From the Pastor..May 2018

May 7, 2018 by

The early monastics of the Egyptian desert, in their great spiritual wisdom, taught that a judgmental attitude was one of the worst passions, preventing us from loving as God would have us do. If we keep in mind that they defined passions as obsessive habits, emotions, or thoughts that blind us from seeing as God sees and prevent us from loving, we can understand why they viewed judgmental attitudes so severely.

By judgmental, they did not mean we could raise children or teach others without using judgment and discipline.  Monastics usually went to the desert to learn from an Abba or Amma, willingly submitting to their training.  Abba Macarius said to another Abba, who asked for advice in this, “’Correct and judge justly those who are subject to you, but judge no one else.’”[i]  Nor did they mean that the legal system in society should be done away with, although they were sure acting as a judge was incompatible with monastic life.  Rather, Roberta Bondi says, they opposed “the self-righteous belief that moral or doctrinal purity takes precedence over everything else, and the corresponding belief that good Christians ought to be God’s police.”[ii]  Such exclusive and judgmental acts can destroy communities within the Body of Christ.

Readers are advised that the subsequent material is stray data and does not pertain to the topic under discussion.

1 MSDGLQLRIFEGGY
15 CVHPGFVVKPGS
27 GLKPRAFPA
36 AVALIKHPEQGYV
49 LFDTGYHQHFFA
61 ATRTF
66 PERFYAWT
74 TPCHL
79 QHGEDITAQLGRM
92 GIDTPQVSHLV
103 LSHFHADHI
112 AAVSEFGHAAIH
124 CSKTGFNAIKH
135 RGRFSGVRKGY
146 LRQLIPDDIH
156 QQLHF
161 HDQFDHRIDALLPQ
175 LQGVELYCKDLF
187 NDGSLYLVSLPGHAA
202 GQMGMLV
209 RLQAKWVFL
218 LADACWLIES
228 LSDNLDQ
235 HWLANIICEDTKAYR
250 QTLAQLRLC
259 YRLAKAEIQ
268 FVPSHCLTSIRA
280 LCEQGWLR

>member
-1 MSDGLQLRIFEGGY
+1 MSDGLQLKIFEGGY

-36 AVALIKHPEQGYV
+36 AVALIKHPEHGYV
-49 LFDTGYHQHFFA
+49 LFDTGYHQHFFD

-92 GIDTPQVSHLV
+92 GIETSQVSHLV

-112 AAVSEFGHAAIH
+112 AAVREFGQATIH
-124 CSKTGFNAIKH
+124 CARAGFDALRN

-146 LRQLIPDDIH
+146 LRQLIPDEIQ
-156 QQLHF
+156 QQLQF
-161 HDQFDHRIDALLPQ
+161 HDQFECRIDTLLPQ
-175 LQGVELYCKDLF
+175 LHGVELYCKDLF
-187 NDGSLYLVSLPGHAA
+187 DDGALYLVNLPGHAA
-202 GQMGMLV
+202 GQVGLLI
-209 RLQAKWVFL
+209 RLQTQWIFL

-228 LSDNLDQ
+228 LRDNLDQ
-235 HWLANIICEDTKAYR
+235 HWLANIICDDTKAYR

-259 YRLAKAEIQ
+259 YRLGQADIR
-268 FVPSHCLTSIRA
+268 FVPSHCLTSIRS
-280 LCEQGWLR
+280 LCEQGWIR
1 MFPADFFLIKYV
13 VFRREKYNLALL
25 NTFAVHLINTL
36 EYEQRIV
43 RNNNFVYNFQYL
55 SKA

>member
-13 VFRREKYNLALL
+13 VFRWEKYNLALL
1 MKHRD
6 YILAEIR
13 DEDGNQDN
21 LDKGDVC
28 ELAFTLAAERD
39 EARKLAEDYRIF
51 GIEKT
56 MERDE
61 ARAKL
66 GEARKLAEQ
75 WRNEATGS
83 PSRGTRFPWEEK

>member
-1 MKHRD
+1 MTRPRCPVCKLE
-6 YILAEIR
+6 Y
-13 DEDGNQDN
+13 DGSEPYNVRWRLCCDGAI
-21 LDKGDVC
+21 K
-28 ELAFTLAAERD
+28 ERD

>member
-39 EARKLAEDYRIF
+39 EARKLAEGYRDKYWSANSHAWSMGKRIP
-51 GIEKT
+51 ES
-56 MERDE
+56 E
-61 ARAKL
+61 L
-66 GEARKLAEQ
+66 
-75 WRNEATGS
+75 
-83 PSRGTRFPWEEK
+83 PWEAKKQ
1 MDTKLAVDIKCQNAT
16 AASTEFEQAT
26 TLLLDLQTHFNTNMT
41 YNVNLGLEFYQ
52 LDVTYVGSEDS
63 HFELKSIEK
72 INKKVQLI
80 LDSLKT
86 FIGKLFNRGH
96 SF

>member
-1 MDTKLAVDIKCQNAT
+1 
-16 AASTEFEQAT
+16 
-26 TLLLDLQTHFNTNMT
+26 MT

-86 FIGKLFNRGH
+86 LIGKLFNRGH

The Abbas and Ammas found critical, complaining, and nagging behavior just as destructive to sharing life in a community of love. They considered being continually critical, even in small ways, to be a sickness, which creates sickness in the receiver.  We know today that those within a church or a family with such continually critical behavior can be left seriously wounded by it.  The Abbas warned repeatedly against gossip, too, which can be equally deadly to love.


In our modern times, we claim that love blinds because we believe that we only see people as they really are when we see them at their worst.  But the early monastics found this contrary to reason.  (For them, God-given reason serves love).  They thought the opposite:  we see people as they actually are only when we see them through the tender and compassionate eyes of God.[i]  They realized that it is the passions, such as judgmentalism, which blind us, not love.


Next time, we will hear from the Abbas how we may be healed of our judgmentalism.



Betsy Caudill




[i] Bondi, To Love as God Loves: Conversations with the Early Church (Philadelphia:  Fortress Press, 1987), p. 61.

[i] Roberta C. Bondi, To Pray & to Love: Conversations on Prayer with the Early Church (Minneapolis:  Fortress Press, 1991), p. 110.

[ii] Ibid, pp. 110-111.

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